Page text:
Ryan Braun should probably win the first of the MLB post season awards — he finished first with 41 homers, second with 112 RBIs and third in hitting at .319. But after what happened last year, angry writers will not vote him another MVP unless he hits .400 or has 74 home runs. Andrew McCutchen had this wrapped up until he and his Pirates slumped. He still finished second with a .327 average. It looks like Buster Posey will take it. He led the league in batting at .336 and had 24 homers and 103 RBIs. He also is a catcher and came back from that terrible injury he suffered last season to lead his team to a division title.
This shouldn’t even be an issue. Triple Crown winner Miguel Cabrera should win this unanimously. But the sabermetrics geeks have hijacked these awards and Mike Trout has a legitimate chance to steal this from Cabrera. Don’t get me wrong, Trout is incredible and had a great year — 30 homers, 83 RBIs (as a leadoff hitter), second with a .326 average, first with 49 stolen bases and 129 runs. I don’t care about his WAR — Miguel Cabrera won the Triple Crown! End of story. Oh, and while Cabrera hit .333 with 11 homers and 30 RBIs in September and October while leading his team to the playoffs, Trout hit .289 with five homers and nine RBIs and his Angels missed the playoffs. Who’s more valuable now? Josh Hamilton is just an afterthought here.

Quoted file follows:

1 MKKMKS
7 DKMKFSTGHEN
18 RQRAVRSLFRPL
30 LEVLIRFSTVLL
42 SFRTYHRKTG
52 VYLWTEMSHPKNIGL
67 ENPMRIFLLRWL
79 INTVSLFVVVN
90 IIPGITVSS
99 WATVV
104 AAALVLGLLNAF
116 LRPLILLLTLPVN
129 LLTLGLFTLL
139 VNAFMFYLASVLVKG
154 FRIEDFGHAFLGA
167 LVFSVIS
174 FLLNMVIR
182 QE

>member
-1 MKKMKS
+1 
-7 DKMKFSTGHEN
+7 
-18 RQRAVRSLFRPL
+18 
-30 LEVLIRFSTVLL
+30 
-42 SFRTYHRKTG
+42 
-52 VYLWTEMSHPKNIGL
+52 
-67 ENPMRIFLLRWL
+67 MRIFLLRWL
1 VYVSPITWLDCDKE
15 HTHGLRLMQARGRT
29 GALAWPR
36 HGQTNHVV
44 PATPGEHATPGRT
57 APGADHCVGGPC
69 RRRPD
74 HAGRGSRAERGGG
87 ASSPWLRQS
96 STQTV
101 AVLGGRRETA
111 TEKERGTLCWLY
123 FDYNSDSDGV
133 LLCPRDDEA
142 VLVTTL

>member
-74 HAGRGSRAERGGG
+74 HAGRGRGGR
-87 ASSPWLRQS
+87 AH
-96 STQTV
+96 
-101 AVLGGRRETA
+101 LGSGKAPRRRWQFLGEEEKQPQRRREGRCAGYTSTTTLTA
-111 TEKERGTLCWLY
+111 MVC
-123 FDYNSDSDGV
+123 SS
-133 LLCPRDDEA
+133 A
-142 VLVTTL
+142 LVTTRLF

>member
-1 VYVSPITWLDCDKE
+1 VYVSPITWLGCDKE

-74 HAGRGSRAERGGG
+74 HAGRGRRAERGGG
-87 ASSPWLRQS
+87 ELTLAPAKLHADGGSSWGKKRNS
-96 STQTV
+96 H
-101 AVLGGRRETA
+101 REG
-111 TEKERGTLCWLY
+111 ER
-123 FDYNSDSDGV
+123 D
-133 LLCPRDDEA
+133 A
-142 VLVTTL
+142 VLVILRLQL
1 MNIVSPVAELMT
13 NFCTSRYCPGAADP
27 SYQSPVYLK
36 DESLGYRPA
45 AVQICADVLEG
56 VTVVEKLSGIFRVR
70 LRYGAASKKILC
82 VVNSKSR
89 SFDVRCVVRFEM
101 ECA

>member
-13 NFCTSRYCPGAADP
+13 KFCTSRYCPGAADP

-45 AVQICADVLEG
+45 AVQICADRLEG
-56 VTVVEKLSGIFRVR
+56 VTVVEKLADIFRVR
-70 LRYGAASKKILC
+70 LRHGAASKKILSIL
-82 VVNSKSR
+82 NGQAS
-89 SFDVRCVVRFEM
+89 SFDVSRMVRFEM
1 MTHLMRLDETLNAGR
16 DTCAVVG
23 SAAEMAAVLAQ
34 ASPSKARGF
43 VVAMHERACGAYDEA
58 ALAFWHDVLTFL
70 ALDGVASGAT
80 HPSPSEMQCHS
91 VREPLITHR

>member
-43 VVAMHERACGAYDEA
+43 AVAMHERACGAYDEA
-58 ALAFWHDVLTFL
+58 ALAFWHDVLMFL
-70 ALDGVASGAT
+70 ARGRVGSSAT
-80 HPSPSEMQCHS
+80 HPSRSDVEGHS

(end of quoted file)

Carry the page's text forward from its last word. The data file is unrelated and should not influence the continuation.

NL Cy Young
R.A. Dickey led the league in strikeouts, innings pitched, complete games and shutouts. He finished second in wins and ERA. There is no way he should lose this. Gonzalez led with 21 wins, but he threw 34 fewer innings than Dickey. I refuse to put Clayton Kershaw’s picture up there. He led in ERA but his 14-9 record should disqualify him (I said the same thing about Felix Hernandez two years ago, but I don’t think I’ll be wrong this time). Craig Kimbrel is a serious threat to Dickey. He had an outstanding, dominant year, but I don’t think it will be enough to convince enough voters to give the award to a reliever.
AL Cy Young
This should be David Price’s year. He tied Jered Weaver for the lead in wins and led in ERA. Weaver also had a fine year, finishing third in ERA. But there seems to be a sabermetrics groundswell of support for Justin Verlander. He led the league in strikeouts and was second in ERA. His 17-8 record falls short of the 20-5 record Price and Weaver had, but it’s still respectable. I would vote for Price but I think Verlander will win it.
NL Rookie of the Year
This is going to be a close one. Bryce Harper came in with all the hoopla and he delivered, batting .270 with 22 homers and 59 RBIs. However Wilin Rosario was better, batting the same .270 but hitting 28 home runs with 71 RBIs. Wade Miley had a fine rookie season, going 16-11 with a 3.33 ERA. He looked like a lock but he struggled over the last month while Harper exploded, and I think his late-season performance will win the award for Harper.
AL Rookie of the Year
No contest — Trout will be unanimous. Yoenis Cespedes had an excellent year with 23 homers, 82 RBIs and a .292 batting average. Yu Darvish was also good, going 16-9, but he really shouldn’t be considered a rookie. Trout has them easily beat for the last of the MLB post season awards.